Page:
Unhappiness with foreign policy brewing for years

By Clifford Kiracofe Source:Global Times Published: 2012-8-26 22:00:03


Illustration: Sun Ying
Illustration: Sun Ying

Editor's Note:

New Egyptian President Mohamed Morsi picked China rather than the US for his first visit to a big power, which has caused some stir. The visit, scheduled from August 28 to 30, is intended to bring Sino-Egyptian relations into a new stage. Is Egypt looking east? What does the visit mean to the US? Global Times invited two scholars to share their views.
Morsi's visit to China is a timely and positive development underscoring China's important role in the Middle East.

For over a decade, Egypt has been restive under its arrangements with the US and Israel. Not only the man in the street, but also significant elements in political, military, and religious leadership circles, questioned Egypt's foreign policy.

It was clear to me during a 2002 visit to Egypt that key secular leadership elements had reached the end of their rope with Washington. Diplomats and politicians were frank about Washington's one-sided pro-Israel policy and its consequences in the region.

An American colleague with decades of experience in Egyptian affairs said that Egypt, given US policy, would inevitably look east as far as Beijing. US financial assistance to Egypt was not a critical matter for Cairo nor was the matter of US arms supplies. Both could be obtained elsewhere.

Former Egyptian president Anwar el-Sadat's abrupt embrace of Washington and Tel Aviv was never fully accepted by the Egyptian masses, let alone by the broader Islamic world.

Through Sadat's policy Egypt was marginalized in both the Arab and Islamic worlds. Sadat may have been for a time the darling of the West and Israel, but it proved fatal for him.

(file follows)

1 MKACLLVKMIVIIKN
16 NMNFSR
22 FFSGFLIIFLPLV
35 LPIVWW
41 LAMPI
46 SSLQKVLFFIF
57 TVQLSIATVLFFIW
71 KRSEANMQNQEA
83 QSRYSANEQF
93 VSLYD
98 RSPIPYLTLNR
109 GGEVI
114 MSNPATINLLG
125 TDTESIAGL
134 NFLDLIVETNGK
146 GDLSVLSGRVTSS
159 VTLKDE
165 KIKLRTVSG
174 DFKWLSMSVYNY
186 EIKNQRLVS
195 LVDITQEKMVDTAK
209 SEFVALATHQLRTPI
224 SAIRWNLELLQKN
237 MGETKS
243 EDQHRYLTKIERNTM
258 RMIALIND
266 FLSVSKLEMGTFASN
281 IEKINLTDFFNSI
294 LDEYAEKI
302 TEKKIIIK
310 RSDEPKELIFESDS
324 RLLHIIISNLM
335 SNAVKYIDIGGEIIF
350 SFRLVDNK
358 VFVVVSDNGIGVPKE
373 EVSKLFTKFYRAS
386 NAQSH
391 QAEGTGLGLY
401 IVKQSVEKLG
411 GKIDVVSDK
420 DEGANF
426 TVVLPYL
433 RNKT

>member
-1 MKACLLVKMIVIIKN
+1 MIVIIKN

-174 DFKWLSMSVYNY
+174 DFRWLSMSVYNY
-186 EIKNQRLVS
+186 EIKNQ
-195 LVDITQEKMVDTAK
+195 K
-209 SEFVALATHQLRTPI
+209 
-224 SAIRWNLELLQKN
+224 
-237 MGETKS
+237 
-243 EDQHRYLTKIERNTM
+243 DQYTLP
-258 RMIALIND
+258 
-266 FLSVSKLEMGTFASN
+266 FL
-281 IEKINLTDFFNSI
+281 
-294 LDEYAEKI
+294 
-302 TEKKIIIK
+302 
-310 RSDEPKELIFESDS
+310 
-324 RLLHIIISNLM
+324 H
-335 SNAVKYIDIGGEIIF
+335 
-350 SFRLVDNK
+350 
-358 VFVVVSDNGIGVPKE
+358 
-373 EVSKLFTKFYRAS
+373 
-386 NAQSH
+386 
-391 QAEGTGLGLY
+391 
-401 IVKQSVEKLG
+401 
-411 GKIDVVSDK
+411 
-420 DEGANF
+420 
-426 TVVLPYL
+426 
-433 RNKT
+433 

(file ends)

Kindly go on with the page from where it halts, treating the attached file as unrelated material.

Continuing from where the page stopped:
Morsi's election presented a new opportunity to leadership circles in Egypt for change in foreign policy. It is logical that important secular elements and military elements will strive for a foreign policy consensus at this stage of Egypt's situation.

For Egypt, a Look East policy makes sense.

The Egyptian leader's stop in Tehran is also positive. The visit gives a boost to Cairo as a reawakened regional and international factor. It also presents the opportunity for Cairo and Tehran to develop friendship and cooperation.

Increased cooperation between Egypt and Iran on regional economic, political, and security matters could contribute substantially to peace and development in the region.

So what does this mean for Washington? There are two fundamental issues here: Middle East policy and China policy. From a traditional perspective, Washington is concerned in the Middle East with four key factors. These are the Arab states, Turkey, Iran, and Israel.  Prudent policy would seek a balance among these factors in the region.

Domestic politics in the US, however, forced a strategic alignment with Israel in 1967, which has limited Washington's flexibility in regional diplomacy ever since. Rising concern in the "Arab Street" about the Palestine question and Israel puts pressure on regional governments. 

Washington's decades old unbalanced pro-Israel regional strategy supported the neutralization of Egypt through the peace treaty with Israel coupled with finance and weapons for Cairo.

Washington's position is now complicated by its strong Arab Spring push. There is a contradiction: The more the US promotes democracy in the region, the more the Arab Street will demand solutions for the Palestine question and perceived Israeli aggression.

What pressure from the Arab Street will mean in Egypt with respect to the peace treaty with Israel remains to be seen.

Should Egypt's Look East policy give rise to a significant revision of its foreign policy both regionally and internationally, Washington may face some real difficulties. These difficulties are made still more problematic as the trend in US domestic politics over the past three decades made the pro-Israel lobby in Washington dominant over Middle East policy. Within this context, Chinese President Hu Jintao's invitation to the Egyptian leader is wise and farseeing. Egypt's Look East can result in constructive cooperation between China and Egypt which will benefit not only the Middle East but also the international community as a whole.

The author is an educator and former senior professional staff member of the Senate Committee on Foreign Relations. opinion@globaltimes.com.cn

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